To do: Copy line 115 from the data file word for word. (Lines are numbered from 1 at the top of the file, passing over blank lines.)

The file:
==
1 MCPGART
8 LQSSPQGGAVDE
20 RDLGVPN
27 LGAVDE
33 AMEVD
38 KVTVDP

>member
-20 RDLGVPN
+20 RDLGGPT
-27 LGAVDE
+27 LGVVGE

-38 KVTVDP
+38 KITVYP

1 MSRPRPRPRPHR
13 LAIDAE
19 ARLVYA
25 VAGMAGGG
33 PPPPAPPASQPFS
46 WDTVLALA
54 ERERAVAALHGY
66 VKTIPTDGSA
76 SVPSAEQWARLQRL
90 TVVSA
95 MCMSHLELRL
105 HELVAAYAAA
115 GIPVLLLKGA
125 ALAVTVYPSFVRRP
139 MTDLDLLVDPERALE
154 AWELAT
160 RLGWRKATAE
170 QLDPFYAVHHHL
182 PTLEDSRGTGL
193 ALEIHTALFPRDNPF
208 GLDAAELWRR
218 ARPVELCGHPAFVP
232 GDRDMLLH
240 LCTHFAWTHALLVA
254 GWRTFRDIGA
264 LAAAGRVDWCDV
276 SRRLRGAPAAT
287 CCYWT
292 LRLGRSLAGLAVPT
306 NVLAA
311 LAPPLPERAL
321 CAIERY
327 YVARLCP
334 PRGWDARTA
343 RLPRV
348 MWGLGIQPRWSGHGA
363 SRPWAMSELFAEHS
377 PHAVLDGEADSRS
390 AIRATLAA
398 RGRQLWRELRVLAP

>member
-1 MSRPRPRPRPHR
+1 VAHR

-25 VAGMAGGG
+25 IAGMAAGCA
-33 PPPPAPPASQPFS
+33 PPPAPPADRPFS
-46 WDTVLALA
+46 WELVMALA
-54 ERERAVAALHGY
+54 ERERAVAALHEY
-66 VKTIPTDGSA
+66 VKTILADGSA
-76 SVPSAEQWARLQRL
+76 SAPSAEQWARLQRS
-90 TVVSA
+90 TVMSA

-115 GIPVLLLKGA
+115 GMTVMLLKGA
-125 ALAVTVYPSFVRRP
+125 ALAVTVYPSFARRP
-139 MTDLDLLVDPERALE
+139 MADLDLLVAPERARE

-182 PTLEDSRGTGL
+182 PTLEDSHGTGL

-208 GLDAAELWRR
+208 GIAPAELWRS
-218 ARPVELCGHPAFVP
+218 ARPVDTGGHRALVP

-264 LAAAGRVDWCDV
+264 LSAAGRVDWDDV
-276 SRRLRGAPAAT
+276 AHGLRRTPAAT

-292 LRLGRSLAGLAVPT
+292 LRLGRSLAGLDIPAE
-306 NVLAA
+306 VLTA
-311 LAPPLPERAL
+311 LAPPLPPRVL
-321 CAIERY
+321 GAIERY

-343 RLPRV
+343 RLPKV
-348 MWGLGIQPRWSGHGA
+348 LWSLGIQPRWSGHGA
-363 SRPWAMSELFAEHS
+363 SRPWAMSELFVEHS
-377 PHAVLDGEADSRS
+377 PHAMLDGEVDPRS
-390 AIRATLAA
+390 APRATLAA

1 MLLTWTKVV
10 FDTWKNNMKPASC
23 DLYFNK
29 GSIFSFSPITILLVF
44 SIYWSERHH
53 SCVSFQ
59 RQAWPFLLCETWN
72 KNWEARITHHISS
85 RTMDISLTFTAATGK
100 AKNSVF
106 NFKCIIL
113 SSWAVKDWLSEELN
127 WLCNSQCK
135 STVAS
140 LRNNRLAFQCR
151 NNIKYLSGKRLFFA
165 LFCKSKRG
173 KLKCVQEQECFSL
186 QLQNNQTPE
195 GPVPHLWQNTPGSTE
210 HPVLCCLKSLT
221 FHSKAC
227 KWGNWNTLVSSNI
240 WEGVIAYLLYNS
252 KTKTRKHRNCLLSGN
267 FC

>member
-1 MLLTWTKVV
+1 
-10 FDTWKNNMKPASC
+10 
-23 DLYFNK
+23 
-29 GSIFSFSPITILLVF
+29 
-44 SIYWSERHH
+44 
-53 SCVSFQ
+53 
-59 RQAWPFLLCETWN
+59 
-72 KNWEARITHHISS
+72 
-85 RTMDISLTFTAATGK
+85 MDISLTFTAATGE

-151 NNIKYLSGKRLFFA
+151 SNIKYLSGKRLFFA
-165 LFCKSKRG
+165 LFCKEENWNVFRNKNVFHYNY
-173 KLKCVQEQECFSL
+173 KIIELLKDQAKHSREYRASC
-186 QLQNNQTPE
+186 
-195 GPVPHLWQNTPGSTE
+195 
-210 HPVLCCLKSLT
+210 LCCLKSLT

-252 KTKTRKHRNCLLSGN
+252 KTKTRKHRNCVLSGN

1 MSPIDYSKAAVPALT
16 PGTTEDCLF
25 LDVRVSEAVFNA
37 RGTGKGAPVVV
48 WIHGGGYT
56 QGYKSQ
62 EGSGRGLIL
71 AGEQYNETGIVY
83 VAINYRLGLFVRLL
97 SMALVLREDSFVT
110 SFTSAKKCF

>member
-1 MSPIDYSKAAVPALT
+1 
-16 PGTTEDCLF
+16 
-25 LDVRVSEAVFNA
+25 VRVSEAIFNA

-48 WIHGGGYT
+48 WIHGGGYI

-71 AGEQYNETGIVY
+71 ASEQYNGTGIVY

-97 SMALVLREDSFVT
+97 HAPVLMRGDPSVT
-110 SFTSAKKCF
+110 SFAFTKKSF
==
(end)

106 NFKCIIL